Such carvings are said to ward off death and evil (Andersen, Weir, and Jerman). Other grotesques such as gargoyles and Hunky Punks are frequently found on churches all over Europe and it is commonly said that they are there to keep evil spirits away (see Apotropaic magic). They are often positioned over doors or windows, presumably to protect these openings.
FROM: Sheela Na Gig - Wikipedia, the free encyclopedia

The goddess of fertility in British-Celtic mythology. She is prominently displaying her genitals in an attempt to allay the power of death. With the advent of Christianity she is portrayed (even on the outside of English churches) as a female demon to ward off evil.
FROM: Pantheon.Org

The Mythology
Ancient Irish Goddess of birth and death, Sheila Na Gig's (pronounced shee'lah-nah-hig) grinning figure with both hands holding open her yoni adorned many a church doorway, till she was torn down or smashed by the offended. The Celts honored the sacred power of woman's genitalia and used sculptured of such for protection. Sheila Na Gig is portrayed here as a hag (woman of wisdom) in all her glory: rib cage of bone, breasts dried out and sadding, with few remaining teeth and little hair, yet vibrant and defiant in the beauty of her age. This beauty is the right of all women to claim. She dares you to look at her, face your fears of aging, and triumph in your celebration of what will age and die.

The Lessons of this Goddess
Sheila Na Gig grins at you provocatively and invites you to join her in opening. Now is the time to open to new experiences, people, places, and things. Now is the time to begin new projects, forge new directions, venture out boldly. The universe invites you to come out and play. Perhaps you've had to contract your enery to deal with a wounding, grieving, an ending. Or you haven't felt it was safe to open up. You may have needed a time of seclusion, sorting out, and focusing inward. The Goddess is here to remind you that a period of contraction is followed by expansion and opening. It is time to nurture wholeness by integrating what the stretching, expanding, and opening will bring.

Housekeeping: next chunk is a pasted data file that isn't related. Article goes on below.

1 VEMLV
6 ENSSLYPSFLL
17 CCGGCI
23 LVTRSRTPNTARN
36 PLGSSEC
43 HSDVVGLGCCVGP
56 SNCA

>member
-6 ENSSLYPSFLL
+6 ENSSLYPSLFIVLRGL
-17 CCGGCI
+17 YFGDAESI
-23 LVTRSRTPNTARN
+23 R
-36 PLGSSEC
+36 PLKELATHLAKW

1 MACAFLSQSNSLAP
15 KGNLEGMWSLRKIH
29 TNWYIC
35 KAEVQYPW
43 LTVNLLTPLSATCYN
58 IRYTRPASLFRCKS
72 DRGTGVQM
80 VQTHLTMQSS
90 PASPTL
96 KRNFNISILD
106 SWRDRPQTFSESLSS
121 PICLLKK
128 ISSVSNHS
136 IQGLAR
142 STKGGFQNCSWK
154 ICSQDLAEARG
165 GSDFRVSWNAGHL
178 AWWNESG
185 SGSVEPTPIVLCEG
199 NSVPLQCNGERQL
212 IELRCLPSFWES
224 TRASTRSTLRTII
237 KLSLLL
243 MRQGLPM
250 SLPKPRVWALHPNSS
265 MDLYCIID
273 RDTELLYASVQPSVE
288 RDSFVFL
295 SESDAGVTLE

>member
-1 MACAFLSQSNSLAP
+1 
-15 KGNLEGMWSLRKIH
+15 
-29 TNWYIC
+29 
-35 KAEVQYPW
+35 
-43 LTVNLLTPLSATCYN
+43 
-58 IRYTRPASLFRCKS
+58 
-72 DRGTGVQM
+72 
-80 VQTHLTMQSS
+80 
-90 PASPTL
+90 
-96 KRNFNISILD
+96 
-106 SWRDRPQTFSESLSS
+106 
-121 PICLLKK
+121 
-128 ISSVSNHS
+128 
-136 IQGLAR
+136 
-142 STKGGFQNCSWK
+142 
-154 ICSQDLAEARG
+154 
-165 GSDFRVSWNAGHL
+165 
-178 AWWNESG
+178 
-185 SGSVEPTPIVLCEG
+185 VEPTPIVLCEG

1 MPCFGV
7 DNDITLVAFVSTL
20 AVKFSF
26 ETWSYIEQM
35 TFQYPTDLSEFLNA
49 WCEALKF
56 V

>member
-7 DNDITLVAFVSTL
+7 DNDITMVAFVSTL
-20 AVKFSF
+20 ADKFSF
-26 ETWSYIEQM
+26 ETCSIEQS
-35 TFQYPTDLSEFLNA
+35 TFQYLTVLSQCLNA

FROM: Sheila Na Gig, Goddess of Opening
Sheila Na Gig
from Goddesses and Heroines
Exerpt from Goddess & Heroines by Patricia Monaghan

Smiling lewdly out from rock carvings, this goddess of ancient Ireland can still be seen in surviving petroglyphs: a grinning, often skeletal face, huge buttocks, full breasts, and bent knees. What most observers remember best, however, is the self-exposure of the goddess, for she holds her vagina open with both hands.
She is the greatest symbol of the life-and-death goddess left in Ireland, where her stones have in some cases been incorporated as "gargoyles" in Christian churches. Her name means "hag"; her grinning face and genital display are complicated by the apparent ancientness of her flesh. Laughter and passion, birth and death, sex and age do not seem to have been so incompatible to the ancient Irish as they are to the modern world.
FROM: Sheila Na Gig
The Goddess Displaying Her Parts. This Celtic archetype of the Great Mother appeared in folk and church art by at least 1080 CE, but undoubtedly is of much earlier origin. She may be identical with the war goddess Morrigan, consort to the Dagda. One of her images is found near the ancient goddess shrine of Avebury, where she symbolized fertility; displaying her sexual parts was believed to ward off evil. Carvings of Sheela-na-Gigs may have accompanied the seasonal harvest custom of weaving corn dollies which dates from North European antiquity.
FROM: Clonmel Sheila-na-gig 7"-Sacred Source

Colors:red, orange, purple, magenta
Moon phase: full or waning
Animals: heron, crane, stork
Herbs/Flowers: Hawthorn, birch, willow, cedar, black cohosh, heliotrope
Stones: any hard stones or building stone
Aspects: Protection, death, fertility, birth, lust, opening, enjoyment of life,
feminine power, feminine mysteries, womb chakra
Wheel of the Year:
Alder moon (Fearn): March 18 - April 14
Willow moon (Saille): April 15 - May 12
FROM: Sheila-Na-Gig

Other Links: *I'm looking for some more links, so this'll probably grow.